May 27 (Reuters) - Indianapolis Motor Speedway will host 135,000 racing fans for the Indianapolis 500 on Sunday and the sold-out crowd will represent a big step forward as North American sports continue to turn the page on the COVID-19 pandemic.
"We've hit our capacity for this year's Indianapolis 500 and look forward to hosting 135,000 fans at the world's largest sporting event since the pandemic began," race organizers said on Thursday.
"We're thrilled to welcome fans 'Back Home Again' and appreciate our loyal customers and their continued support."
The 135,000 represents approximately 40% of the venue capacity, which is being constrained to stem the spread of the virus.
Health officials credit rising vaccination rates in Indiana and nationwide for the state's ability to hold such a large gathering.
A year ago, the "Greatest Spectacle in Racing" was held without a single fan in attendance for the first time in its history.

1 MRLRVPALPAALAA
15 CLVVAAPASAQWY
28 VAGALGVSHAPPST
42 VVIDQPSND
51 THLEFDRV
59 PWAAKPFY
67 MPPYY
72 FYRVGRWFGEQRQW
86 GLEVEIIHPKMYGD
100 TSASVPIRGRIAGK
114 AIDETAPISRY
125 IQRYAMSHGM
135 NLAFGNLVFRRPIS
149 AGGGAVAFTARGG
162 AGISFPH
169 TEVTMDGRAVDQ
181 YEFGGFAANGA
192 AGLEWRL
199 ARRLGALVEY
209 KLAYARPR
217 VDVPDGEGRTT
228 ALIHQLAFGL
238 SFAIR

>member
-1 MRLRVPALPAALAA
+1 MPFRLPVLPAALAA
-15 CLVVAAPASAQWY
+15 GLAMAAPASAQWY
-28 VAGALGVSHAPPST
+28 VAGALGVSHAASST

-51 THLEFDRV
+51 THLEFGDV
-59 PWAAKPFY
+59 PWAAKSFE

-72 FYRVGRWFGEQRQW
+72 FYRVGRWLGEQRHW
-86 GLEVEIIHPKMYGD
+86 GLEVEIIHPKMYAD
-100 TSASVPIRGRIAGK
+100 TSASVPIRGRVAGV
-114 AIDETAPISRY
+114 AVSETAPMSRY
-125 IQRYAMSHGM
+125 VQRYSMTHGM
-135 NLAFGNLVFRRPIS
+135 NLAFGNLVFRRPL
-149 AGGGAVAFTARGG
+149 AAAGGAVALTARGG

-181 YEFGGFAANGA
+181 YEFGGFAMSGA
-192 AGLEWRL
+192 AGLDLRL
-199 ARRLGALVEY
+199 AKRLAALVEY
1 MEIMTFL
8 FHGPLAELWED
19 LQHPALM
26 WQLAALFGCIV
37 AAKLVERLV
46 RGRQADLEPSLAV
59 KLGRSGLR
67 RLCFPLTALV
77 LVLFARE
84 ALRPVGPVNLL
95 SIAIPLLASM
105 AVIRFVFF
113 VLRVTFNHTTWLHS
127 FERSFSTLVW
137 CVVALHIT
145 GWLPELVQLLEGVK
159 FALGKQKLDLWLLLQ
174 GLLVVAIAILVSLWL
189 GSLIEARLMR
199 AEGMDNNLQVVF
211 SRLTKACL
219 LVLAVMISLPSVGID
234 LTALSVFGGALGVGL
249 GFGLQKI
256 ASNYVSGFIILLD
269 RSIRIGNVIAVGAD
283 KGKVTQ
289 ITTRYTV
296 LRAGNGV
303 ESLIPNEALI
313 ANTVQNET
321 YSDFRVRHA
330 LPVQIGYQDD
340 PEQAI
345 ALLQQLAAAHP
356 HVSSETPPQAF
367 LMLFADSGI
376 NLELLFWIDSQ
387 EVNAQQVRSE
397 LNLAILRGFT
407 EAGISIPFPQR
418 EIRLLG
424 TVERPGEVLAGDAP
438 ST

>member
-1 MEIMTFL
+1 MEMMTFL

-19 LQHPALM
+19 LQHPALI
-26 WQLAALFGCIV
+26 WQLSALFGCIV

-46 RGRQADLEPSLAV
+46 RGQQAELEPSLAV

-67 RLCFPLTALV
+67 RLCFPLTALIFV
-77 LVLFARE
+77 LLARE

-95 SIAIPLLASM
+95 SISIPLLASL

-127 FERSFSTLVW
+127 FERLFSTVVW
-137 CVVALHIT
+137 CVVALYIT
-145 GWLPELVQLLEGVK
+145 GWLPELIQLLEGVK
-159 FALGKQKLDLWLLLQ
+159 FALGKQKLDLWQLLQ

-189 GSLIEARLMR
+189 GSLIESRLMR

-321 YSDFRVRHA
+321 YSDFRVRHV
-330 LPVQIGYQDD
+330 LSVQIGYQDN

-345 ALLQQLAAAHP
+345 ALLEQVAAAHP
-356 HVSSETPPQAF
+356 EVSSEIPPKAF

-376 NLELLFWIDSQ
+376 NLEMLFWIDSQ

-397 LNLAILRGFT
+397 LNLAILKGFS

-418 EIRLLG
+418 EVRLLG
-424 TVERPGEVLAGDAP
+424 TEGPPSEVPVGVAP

The 105th running of the race on Sunday will require spectators to wear masks when not eating or drinking, will check temperatures at the entrance and will have social distancing requirements inside the track.
The race is shaping up to be a clash of generations, with veterans like pole sitter Scott Dixon, 40, aiming to fend off the IndyCar youth movement, led by 21-year-old Colton Herta and 20-year-old Rinus VeeKay.
(Reporting by Rory Carroll in Los Angeles, editing by Ed Osmond)
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